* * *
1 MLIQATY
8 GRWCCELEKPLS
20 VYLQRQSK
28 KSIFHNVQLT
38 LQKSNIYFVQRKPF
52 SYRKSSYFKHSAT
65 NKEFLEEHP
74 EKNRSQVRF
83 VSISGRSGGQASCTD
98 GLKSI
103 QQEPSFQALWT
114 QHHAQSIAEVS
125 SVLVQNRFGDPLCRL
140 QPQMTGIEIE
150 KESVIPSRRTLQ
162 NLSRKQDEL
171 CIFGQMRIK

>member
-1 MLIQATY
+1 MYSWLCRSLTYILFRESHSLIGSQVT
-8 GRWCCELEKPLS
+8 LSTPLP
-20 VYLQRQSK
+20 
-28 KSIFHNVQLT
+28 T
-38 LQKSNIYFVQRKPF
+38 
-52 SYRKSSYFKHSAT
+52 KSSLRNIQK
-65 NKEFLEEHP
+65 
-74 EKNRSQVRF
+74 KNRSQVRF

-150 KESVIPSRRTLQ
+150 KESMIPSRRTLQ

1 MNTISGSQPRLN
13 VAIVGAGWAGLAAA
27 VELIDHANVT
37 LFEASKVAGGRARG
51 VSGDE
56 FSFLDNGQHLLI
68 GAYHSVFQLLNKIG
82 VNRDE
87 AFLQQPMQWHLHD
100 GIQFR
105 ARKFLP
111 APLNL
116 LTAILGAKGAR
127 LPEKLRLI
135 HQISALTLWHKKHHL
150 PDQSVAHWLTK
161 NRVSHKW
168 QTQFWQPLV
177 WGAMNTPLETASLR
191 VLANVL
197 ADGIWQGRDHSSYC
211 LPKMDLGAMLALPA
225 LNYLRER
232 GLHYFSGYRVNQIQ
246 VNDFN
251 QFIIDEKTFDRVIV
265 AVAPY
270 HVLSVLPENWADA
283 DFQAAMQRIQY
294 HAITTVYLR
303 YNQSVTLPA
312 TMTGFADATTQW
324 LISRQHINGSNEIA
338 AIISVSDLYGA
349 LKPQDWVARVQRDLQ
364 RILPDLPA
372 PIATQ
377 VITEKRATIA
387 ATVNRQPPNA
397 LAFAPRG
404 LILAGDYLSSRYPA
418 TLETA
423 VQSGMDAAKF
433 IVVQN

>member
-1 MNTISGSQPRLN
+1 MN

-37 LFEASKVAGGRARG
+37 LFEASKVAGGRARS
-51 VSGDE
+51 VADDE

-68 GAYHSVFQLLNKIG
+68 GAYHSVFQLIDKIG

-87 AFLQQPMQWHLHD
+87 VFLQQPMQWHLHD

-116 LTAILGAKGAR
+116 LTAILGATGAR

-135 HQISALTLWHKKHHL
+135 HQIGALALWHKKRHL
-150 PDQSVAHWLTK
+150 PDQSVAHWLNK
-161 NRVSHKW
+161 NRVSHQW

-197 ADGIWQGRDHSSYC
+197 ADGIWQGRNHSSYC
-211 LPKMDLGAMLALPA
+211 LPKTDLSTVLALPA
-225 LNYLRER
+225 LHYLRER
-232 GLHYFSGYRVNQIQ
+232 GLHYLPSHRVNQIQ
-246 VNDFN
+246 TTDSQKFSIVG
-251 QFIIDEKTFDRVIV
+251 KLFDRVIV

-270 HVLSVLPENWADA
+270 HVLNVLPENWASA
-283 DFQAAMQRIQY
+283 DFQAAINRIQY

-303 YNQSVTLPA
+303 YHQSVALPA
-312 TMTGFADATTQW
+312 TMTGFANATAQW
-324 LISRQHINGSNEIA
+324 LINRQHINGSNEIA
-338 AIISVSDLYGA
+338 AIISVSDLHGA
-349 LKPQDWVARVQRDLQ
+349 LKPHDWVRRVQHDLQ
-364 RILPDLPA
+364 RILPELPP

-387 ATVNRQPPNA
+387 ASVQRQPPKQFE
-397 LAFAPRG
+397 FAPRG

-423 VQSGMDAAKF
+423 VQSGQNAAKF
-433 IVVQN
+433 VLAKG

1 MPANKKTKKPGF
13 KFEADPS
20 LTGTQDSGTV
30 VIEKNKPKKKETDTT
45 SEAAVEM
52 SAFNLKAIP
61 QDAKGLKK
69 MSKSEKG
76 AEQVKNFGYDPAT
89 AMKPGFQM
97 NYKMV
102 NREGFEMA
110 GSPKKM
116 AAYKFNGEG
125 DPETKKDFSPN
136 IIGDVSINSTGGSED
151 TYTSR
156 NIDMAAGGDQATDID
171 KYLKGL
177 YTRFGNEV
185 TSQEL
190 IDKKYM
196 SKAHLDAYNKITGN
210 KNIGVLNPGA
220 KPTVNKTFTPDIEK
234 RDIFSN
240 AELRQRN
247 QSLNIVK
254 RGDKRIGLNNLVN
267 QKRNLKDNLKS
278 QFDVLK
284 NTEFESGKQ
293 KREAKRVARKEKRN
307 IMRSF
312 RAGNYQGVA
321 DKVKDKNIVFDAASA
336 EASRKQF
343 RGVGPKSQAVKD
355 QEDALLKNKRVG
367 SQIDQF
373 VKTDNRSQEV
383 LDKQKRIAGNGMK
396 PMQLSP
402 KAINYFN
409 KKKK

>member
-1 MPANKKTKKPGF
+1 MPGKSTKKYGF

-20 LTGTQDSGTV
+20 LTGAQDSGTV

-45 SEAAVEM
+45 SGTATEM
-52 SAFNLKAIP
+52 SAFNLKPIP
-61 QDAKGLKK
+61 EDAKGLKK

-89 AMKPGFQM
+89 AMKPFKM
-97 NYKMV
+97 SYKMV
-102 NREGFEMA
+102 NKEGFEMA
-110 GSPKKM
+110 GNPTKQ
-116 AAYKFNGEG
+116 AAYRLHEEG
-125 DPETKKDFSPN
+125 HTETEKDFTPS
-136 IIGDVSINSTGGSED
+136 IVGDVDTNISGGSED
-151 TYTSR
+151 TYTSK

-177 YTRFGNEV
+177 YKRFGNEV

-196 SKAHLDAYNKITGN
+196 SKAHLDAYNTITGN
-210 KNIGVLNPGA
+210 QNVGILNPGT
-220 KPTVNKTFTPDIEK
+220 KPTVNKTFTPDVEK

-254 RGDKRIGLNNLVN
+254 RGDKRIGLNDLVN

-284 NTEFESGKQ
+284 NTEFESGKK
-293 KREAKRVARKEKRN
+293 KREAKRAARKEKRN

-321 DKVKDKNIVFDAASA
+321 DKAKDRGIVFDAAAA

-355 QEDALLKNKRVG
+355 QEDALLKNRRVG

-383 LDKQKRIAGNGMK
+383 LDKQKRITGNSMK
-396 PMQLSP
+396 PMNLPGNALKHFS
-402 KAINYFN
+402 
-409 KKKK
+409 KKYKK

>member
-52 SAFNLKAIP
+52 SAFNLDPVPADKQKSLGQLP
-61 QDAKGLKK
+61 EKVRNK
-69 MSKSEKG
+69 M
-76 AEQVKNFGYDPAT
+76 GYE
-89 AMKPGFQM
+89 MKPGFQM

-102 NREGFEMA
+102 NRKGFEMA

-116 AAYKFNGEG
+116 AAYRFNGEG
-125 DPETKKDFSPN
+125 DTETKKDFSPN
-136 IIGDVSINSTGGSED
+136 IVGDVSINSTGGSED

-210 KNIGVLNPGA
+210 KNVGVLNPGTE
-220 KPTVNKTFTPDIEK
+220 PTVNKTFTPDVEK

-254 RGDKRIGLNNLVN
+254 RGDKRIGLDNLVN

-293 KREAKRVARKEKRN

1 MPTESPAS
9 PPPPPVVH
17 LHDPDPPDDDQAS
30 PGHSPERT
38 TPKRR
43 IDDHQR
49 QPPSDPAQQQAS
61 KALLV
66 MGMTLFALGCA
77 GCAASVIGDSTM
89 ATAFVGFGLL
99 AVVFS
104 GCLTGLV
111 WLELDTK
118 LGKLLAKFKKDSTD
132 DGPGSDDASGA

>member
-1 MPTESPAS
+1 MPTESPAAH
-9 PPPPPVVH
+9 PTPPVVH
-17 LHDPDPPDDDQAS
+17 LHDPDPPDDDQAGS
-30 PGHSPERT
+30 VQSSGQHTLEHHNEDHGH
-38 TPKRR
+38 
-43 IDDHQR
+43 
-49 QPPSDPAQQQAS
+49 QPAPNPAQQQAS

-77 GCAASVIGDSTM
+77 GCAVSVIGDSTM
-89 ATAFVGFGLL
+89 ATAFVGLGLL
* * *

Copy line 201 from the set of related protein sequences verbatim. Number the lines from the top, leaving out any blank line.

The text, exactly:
+116 AAYRLHEEG